If the UK is going to build a low carbon economy fit for the 21st century, it is going to need to invest in new infrastructure. Green Alliance has approached this issue in various ways.
Our 2016 briefing revealed that for the first year since 2012, the trend of rising high carbon investment and falling low carbon investment in the UK has reversed, primarily because of a decline in private sector investment in high carbon assets, rather than a strategic change in UK government priorities.
See also: 2016 analysis, 2014 briefing, 2013 policy insight
Our 2015 report, Opening up infrastructure planning, set out three fundamental problems with the current state of infrastructure decision making and made three proposals for how these should be best tackled.
Also in 2015, we published a report for Scotland’s Low Carbon Infrastructure Task Force, which showed the opportunities for increasing its investment in low carbon infrastructure, and as a result, the benefits in terms of tackling climate change, economic progress and social welfare.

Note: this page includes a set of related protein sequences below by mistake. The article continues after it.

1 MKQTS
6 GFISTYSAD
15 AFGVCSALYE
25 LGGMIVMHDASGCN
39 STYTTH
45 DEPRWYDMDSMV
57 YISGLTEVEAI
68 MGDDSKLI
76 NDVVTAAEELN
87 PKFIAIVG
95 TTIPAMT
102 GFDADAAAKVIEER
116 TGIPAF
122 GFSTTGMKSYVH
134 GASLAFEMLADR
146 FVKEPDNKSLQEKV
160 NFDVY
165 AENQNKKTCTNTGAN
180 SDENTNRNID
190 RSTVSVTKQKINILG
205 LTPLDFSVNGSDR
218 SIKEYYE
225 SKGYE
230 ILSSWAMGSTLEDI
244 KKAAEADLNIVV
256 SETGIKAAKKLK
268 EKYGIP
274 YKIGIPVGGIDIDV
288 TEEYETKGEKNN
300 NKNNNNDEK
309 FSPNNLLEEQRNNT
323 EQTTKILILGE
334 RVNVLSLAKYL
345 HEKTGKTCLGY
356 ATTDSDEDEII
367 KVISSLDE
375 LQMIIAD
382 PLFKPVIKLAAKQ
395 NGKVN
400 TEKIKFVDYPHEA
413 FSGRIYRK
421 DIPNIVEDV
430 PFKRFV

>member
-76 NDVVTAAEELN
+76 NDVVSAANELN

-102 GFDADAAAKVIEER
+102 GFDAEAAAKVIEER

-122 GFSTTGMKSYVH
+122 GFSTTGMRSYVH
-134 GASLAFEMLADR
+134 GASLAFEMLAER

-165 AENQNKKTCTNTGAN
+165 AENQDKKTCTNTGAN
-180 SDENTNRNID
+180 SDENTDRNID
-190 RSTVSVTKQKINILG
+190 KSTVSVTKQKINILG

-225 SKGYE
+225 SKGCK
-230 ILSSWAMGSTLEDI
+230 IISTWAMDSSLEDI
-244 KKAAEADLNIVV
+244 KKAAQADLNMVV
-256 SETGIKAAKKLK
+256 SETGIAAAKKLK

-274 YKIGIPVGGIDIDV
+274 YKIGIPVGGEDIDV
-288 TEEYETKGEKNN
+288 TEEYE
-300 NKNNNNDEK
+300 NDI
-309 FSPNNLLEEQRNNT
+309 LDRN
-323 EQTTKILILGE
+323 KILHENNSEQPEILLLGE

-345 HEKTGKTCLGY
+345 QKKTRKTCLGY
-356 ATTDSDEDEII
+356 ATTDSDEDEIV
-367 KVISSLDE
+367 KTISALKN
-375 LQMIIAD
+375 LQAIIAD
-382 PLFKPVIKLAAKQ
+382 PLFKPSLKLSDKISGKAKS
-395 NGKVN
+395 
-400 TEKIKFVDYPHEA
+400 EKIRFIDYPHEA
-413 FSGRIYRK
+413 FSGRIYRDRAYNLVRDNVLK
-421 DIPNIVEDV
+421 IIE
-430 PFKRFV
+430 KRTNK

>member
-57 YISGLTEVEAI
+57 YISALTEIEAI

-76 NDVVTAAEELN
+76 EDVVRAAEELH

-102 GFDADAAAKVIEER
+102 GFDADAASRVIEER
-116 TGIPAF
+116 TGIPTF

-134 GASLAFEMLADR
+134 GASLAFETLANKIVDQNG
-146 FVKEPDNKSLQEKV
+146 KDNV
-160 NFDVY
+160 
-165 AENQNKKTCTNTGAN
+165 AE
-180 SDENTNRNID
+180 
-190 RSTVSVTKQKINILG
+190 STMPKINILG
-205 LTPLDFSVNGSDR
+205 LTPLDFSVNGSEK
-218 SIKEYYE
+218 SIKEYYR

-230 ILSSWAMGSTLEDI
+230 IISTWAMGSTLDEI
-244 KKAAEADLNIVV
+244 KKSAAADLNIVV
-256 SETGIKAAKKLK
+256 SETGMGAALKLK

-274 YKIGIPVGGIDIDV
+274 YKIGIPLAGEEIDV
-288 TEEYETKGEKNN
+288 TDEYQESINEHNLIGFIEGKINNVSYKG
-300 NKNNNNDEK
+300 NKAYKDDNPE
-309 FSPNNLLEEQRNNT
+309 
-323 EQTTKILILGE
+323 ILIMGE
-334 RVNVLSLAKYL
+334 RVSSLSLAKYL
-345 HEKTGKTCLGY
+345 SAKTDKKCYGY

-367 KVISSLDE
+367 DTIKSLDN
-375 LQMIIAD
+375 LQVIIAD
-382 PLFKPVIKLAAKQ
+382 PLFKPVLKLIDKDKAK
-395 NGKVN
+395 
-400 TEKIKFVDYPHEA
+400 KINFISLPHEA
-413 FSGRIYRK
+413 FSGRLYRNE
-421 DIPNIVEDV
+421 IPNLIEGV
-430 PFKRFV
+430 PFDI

Our 2013 infographic, The future of UK infrastructure, showed the UK was ahead in the global trend to make new infrastructure low carbon. Alongside large scale projects, there was major change occurring through a multitude of small scale projects and activities, modernising and improving our underlying energy infrastructure. It was launched at an event with shadow chancellor Rt Hon Ed Balls MP, in July 2013. This was the basis for a high level expert discussion; this slide pack sets out the conclusions.
Green Alliance has also participated in a project led by the Institution of Civil Engineers, contributing to the ‘National Needs Assessment’, which feeds into the work of the National Infrastructure Commission.